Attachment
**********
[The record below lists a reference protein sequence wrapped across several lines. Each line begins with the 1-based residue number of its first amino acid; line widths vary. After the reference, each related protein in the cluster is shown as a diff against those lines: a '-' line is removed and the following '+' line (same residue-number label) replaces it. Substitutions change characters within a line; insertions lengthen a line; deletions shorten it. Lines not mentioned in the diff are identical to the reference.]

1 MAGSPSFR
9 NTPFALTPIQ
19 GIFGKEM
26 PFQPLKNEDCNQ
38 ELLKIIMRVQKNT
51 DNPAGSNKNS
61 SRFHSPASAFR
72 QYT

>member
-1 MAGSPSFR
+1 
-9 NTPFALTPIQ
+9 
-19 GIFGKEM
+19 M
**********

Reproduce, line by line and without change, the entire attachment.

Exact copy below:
[The record below lists a reference protein sequence wrapped across several lines. Each line begins with the 1-based residue number of its first amino acid; line widths vary. After the reference, each related protein in the cluster is shown as a diff against those lines: a '-' line is removed and the following '+' line (same residue-number label) replaces it. Substitutions change characters within a line; insertions lengthen a line; deletions shorten it. Lines not mentioned in the diff are identical to the reference.]

1 MAGSPSFR
9 NTPFALTPIQ
19 GIFGKEM
26 PFQPLKNEDCNQ
38 ELLKIIMRVQKNT
51 DNPAGSNKNS
61 SRFHSPASAFR
72 QYT

>member
-1 MAGSPSFR
+1 
-9 NTPFALTPIQ
+9 
-19 GIFGKEM
+19 M